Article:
My answer: Yes and that’s actually how CRMs were originally designed. When Tom Siebel first invented CRM it was sold to the execs at large cap companies as a way to force the sales team to enter information so the execs would know if their forecast was changing due to discounts by the sales team or changes in interest, etc. CRMs were effectively sold using sticks instead of carrots.
Marc Benioff then brought that model from on-premise to software-as-a-service, and while they started with what was essentially a boiler room full of sales folks calling every small business in the country, they quickly moved up stream to the enterprise.
Technology continued to evolve and it became possible to automate some of the data entry that CRM originally required to be manually entered. It also became much easier to develop software, so the number of CRMs in the marketplace ballooned.
Many of those newer CRMs started claiming that their version of CRM would actually increase your productivity. This was an unfortunate mistake made by many a CRM marketing department. Why? Because every time it ultimately proved to be a lie. The biggest issue with the productivity claim is that it if it were true, then the per-user adoption rate for any given account would have skyrocketed. When in fact, per-user adoption rate within accounts today remains about the same (if not lower) than it was a decade ago. Low adoption has been blamed on training, though lack of training is often a scape goat which covers up the real issue - that most CRMs are in fact too complicated and CRM is not actually a productivity tool.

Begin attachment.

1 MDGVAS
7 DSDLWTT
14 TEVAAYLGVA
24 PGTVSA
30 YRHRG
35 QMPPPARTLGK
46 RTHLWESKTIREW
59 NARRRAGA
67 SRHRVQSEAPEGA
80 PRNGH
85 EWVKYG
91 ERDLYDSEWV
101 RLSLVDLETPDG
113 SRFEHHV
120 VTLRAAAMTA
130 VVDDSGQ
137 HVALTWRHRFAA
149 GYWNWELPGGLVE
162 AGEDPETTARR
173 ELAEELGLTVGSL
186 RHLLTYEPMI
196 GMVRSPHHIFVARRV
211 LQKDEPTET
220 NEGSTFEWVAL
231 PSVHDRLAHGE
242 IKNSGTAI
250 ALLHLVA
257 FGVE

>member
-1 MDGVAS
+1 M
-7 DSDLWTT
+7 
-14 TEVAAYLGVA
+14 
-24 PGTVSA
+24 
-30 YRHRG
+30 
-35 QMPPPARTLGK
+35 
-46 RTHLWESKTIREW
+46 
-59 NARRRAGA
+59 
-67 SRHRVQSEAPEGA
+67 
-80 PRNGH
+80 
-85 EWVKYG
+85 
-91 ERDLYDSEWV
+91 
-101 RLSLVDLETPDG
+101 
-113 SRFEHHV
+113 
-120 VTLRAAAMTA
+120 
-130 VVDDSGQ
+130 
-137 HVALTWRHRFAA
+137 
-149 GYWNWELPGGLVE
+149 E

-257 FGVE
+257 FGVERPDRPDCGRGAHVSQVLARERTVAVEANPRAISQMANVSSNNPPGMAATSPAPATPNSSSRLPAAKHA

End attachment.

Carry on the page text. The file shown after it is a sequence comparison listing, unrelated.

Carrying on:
We at VipeCloud - All In One CRM take a different approach to this topic of complexity. Our goal is to get out of the way of the sales person, while also relieving management from the headaches of supporting an overwhelming number of sales and marketing software systems. When multiple systems are under the same roof, leveraging the newest technologies to automate manual entry where possible, the data flows more smoothly which ultimately reduces complexity.
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